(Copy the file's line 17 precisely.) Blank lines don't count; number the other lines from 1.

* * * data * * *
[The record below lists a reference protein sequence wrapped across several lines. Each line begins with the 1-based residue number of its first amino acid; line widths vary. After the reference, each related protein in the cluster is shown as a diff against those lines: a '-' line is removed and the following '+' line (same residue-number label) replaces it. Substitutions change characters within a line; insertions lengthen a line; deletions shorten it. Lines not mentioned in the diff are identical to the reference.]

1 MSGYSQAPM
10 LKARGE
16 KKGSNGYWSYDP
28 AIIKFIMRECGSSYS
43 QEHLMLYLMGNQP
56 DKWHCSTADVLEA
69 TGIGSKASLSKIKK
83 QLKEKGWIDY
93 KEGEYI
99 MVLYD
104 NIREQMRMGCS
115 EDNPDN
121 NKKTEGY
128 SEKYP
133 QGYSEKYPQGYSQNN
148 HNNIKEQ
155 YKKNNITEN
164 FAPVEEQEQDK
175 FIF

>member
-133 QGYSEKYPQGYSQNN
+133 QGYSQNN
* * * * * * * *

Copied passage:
148 HNNIKEQ